The federal official overseeing spending to rebuild Iraq told Congress yesterday that the U.S. government faces a multibillion-dollar "reconstruction gap" that separates its plans from what it can afford.
Stuart W. Bowen Jr., special inspector general for Iraq reconstruction, said administration promises to use $18 billion Congress allocated to rebuild water, electricity, health and oil networks to prewar levels or better are running into cold reality. "We are going to provide something less than that," he said.
Investigators with Bowen's office reported over the summer that various rebuilding programs had been scaled back or scrapped, mainly because of increased security costs. A hearing yesterday by a House Government Reform subcommittee, however, was the most comprehensive look at the issue.
It included testimony from six internal government monitors of U.S. spending in Iraq, all of whom cited some progress but said significant problems remain. Chief among them is security. The State Department's inspector general, Howard J. Krongard, said that in some extreme cases, 80 percent of a project's cost is spent on security. The hearing came with uncertainty over who will be watching over future spending in Iraq. Bowen's office could disappear as soon as next year, though pending legislation would extend its life. Krongard said he has not yet received funding for 2006 to provide oversight in Iraq. And the Defense Department's acting inspector general, Thomas F. Gimble, revealed that his office does not have a single staff member in Iraq.
Citing budgetary pressure, Gimble said his office does all its Iraq-related work in the United States.
Members of Congress from both parties criticized that decision, expressing concern that $142 billion in military spending in Iraq is not getting the same scrutiny as reconstruction funds.
"To have no one on the ground is just inexcusable, sir," Rep. Stephen Lynch (D-Mass.) told Gimble.
Rep. Christopher Shays (R-Conn.), the subcommittee's chairman, said that while the recent constitutional referendum in Iraq was an auspicious sign on the political front, problems with the reconstruction and its oversight are damaging prospects for success.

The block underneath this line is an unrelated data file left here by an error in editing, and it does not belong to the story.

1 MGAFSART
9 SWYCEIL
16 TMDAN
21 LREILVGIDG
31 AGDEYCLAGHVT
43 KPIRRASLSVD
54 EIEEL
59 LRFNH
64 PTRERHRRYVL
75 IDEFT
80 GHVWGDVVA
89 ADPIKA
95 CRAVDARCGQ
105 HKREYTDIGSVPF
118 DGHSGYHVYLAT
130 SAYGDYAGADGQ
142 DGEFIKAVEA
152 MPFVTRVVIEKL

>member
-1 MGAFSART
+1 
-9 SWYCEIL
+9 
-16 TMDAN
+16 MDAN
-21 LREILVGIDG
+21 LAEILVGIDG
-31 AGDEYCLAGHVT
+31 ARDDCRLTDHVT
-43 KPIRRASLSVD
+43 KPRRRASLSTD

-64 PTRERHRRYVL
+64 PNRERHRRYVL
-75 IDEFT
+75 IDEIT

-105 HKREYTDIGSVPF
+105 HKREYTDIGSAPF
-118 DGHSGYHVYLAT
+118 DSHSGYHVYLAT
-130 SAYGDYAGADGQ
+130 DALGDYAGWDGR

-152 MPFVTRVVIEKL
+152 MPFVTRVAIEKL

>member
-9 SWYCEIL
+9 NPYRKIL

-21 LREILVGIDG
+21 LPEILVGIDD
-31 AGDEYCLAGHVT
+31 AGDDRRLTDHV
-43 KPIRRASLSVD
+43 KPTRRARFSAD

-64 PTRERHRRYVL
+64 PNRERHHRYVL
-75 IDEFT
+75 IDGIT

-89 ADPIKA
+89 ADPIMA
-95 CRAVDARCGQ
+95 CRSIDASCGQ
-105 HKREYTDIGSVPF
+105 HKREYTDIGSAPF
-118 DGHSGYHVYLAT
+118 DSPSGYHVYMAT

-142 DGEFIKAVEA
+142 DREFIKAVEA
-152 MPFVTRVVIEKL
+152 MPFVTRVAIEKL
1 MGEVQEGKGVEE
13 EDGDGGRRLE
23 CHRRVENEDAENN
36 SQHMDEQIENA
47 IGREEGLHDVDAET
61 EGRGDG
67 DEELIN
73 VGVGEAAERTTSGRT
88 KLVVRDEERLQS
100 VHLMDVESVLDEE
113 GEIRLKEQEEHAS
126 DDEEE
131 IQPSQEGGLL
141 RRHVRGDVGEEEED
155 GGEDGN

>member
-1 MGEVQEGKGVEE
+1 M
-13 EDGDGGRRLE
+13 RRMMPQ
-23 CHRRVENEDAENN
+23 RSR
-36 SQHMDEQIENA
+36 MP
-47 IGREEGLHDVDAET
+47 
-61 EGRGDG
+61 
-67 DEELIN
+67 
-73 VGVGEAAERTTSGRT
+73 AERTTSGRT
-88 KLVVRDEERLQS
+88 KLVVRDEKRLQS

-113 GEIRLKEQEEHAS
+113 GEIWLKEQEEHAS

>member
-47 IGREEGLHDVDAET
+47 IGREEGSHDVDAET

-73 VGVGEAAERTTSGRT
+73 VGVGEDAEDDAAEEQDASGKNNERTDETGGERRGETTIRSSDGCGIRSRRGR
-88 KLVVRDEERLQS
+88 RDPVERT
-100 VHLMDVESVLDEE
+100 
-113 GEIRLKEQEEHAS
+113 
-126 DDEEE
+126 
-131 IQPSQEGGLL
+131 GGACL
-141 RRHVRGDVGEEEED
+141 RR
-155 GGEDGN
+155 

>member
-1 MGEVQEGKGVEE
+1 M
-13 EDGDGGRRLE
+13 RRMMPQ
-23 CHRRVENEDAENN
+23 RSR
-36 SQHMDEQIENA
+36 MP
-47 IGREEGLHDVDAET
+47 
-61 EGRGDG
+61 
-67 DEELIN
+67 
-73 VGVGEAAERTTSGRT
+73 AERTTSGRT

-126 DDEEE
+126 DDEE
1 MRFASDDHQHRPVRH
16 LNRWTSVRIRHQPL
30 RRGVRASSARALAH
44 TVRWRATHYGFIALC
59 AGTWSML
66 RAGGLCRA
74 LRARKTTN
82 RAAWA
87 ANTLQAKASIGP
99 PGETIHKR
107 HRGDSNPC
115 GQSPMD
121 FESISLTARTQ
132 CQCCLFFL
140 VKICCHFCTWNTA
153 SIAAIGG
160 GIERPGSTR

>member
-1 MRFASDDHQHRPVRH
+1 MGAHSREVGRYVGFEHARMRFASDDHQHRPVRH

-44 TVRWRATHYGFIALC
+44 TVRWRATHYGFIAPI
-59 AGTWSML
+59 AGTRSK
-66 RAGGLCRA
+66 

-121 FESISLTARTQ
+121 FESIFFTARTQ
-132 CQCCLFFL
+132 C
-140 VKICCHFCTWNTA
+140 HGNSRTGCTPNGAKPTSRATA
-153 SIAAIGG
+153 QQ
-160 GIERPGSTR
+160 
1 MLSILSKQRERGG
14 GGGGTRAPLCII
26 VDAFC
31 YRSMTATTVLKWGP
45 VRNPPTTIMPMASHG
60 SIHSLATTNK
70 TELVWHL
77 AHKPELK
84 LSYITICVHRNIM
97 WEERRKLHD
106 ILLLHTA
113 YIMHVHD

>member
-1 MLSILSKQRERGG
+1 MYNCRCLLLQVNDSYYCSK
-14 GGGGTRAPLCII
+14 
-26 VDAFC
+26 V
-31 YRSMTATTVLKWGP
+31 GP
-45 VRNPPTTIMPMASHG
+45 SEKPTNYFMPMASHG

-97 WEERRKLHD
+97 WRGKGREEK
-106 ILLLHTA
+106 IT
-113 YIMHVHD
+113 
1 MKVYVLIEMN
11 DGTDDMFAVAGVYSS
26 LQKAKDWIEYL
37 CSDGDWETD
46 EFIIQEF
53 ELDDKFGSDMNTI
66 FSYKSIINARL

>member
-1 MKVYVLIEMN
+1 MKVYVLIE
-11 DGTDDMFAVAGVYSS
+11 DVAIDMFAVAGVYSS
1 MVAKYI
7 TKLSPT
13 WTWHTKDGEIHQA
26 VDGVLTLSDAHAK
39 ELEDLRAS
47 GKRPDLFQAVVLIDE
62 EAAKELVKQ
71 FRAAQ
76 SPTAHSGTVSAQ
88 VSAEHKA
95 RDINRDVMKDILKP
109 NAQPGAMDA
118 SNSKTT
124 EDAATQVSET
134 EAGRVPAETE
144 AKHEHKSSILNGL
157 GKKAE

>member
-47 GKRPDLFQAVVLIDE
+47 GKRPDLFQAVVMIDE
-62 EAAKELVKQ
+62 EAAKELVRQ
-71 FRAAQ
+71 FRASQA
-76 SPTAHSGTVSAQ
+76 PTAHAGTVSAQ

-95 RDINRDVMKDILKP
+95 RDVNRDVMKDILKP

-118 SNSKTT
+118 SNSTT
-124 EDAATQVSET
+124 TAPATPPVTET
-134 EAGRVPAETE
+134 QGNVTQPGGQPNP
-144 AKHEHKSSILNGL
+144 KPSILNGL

"Limited visible progress improving basic services frustrates Iraqis who wonder why a liberating coalition that conquered their nation in less than two months can't keep the lights lit after two years," he said.
Rep. Henry A. Waxman (D-Calif.), went further, saying that efforts to rebuild Iraq are "failing." He blamed "the administration's flawed contracting strategy. Instead of maximizing competition, the administration opted to award no-bid, cost-plus contracts."
Bowen said his office is looking at the Bush administration's use of big, vaguely defined rebuilding contracts after the 2003 invasion and has already referred several cases of potential fraud to prosecutors.
Pentagon spokesman Bryan Whitman said in a written statement that the administration always knew that "reconstructing Iraq's infrastructure would require enormous resources beyond what the Congress appropriated -- after 30 years of neglect, decay and corruption."
Whitman said the United States is working to ensure it is "not starting any project without finishing it."
Bowen said the government has improved some aspects of the reconstruction he has criticized before. For instance, he said officials have made progress in developing systems for training Iraqis to take over the operation of water, electricity and health care facilities once they are built.
Reconstruction efforts in Afghanistan also are under scrutiny. Gimble's office released a report last week that criticized the Pentagon for failing to get competitive bids for several reconstruction contracts in Afghanistan. The report suggested that at least one of the contracts, a deal with Arlington-based Contrack International Inc. worth up to $300 million, should be canceled because of the lack of competition.
Contrack's president, Karim Camel-Toueg, told Bloomberg News that the contract has been replaced.